Web Accessibility Auditing for WCAG 2.1 compliance: An accessibility audit checks that your website is accessible to disabled people (a legal requirement outlined in the Equality Act 2010). Our website auditors are the most experienced and skilled in the UK; I will check your site against the WCAG 2.1 guidelines and check that your site is compliant with the BS8878 Web Accessibility Code of Practice. My audits go way beyond tick box checks; they check that your site is accessible and will be usable to the real people who visit your site. I can also help public sector organisations to write their website accessibility statement.
‘Jim provided us with a comprehensive review of 4 of our key websites to ensure that they meet the guidelines regards accessibility. From initial meetings he set out the process that he and his team would follow to audit the sites, any information he required before starting and examples of the format in which we would receive the report and feedback. We were given drafts of each report before finalising the outcome of the audits and it was made clear where we needed to make improvements. Excellent communication throughout and a pleasure to work with.’
Graeme Clifton Coles – Business Support Manager | Sustrans Scotland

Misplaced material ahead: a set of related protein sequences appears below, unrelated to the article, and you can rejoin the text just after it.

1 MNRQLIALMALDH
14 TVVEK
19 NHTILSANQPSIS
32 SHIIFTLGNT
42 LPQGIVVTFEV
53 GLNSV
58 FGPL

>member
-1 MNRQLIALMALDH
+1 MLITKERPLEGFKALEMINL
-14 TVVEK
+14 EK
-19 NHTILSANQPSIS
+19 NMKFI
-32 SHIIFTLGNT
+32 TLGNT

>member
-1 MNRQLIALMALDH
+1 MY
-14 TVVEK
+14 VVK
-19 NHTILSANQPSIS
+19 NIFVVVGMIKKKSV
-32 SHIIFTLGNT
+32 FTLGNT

Jim provided us with a comprehensive audit of one of the websites we manage allowing us to iron out all the accessibility issues that existed. The informal report was clear, complete and was obviously the result of a meticulous survey of the website provided within days of requesting it.
Matt Barber, Toco Digital
Regulations came into force in 2018 that require all public sector websites to publish an accessibility statement. It is a legal requirement. Your accessibility statement explains how accessible your website is and any accessibility problems you are aware of. It must include details of your plan to fix those issues. Accessibility statements – does your charity need to have one on your website?
Websites developed after September 2018 must be accessible. Those developed before that date must be made accessible when they are updated.
Public sector bodies are defined as:
The following organisations are exempt or partially exempt from the regulations
Partially exempt organisatisn include, “primary and secondary schools or nurseries – except for the content people need in order to use their services, for example, a form that lets you outline school meal preferences”
However, partially exempt organisations still need to publish an accessibility statement.
You may not need to comply even if you are not exempt because it would be a ‘disproportionate burden’. I.e., if your organisation is too small and does not have the resources to carry out the work.
If you declare that making your website accessible would be a disproportionate burden, you are legally required to carry out an assessment. For example, an accessibility audit to test your website against the WCAG 2 checkpoints.
“We are confident that implementing Jim’s recommendations will greatly improve the accessibility of our site. The report was, as far as possible, free from technical jargon…. This evaluation has been extremely useful.” Brigitte Cosford – Health Rights Information Scotland